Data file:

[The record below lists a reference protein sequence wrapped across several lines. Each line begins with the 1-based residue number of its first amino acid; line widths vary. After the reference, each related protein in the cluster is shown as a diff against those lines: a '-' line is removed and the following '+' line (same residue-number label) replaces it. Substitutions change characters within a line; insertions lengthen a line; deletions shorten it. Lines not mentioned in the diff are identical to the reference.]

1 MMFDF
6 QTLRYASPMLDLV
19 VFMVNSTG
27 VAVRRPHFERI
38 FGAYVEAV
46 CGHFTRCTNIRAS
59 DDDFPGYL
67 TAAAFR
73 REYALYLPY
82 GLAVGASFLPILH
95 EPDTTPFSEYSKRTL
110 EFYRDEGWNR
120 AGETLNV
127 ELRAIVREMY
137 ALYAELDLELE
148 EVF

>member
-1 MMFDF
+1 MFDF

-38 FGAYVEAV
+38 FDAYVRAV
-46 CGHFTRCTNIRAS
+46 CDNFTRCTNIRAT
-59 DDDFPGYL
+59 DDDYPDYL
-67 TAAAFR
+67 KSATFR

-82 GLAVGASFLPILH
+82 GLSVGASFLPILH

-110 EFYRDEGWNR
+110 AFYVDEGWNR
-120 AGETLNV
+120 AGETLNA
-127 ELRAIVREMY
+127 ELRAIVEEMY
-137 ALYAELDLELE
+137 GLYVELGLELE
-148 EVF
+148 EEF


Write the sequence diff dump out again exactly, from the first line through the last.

[The record below lists a reference protein sequence wrapped across several lines. Each line begins with the 1-based residue number of its first amino acid; line widths vary. After the reference, each related protein in the cluster is shown as a diff against those lines: a '-' line is removed and the following '+' line (same residue-number label) replaces it. Substitutions change characters within a line; insertions lengthen a line; deletions shorten it. Lines not mentioned in the diff are identical to the reference.]

1 MMFDF
6 QTLRYASPMLDLV
19 VFMVNSTG
27 VAVRRPHFERI
38 FGAYVEAV
46 CGHFTRCTNIRAS
59 DDDFPGYL
67 TAAAFR
73 REYALYLPY
82 GLAVGASFLPILH
95 EPDTTPFSEYSKRTL
110 EFYRDEGWNR
120 AGETLNV
127 ELRAIVREMY
137 ALYAELDLELE
148 EVF

>member
-1 MMFDF
+1 MFDF

-38 FGAYVEAV
+38 FDAYVRAV
-46 CGHFTRCTNIRAS
+46 CDNFTRCTNIRAT
-59 DDDFPGYL
+59 DDDYPDYL
-67 TAAAFR
+67 KSATFR

-82 GLAVGASFLPILH
+82 GLSVGASFLPILH

-110 EFYRDEGWNR
+110 AFYVDEGWNR
-120 AGETLNV
+120 AGETLNA
-127 ELRAIVREMY
+127 ELRAIVEEMY
-137 ALYAELDLELE
+137 GLYVELGLELE
-148 EVF
+148 EEF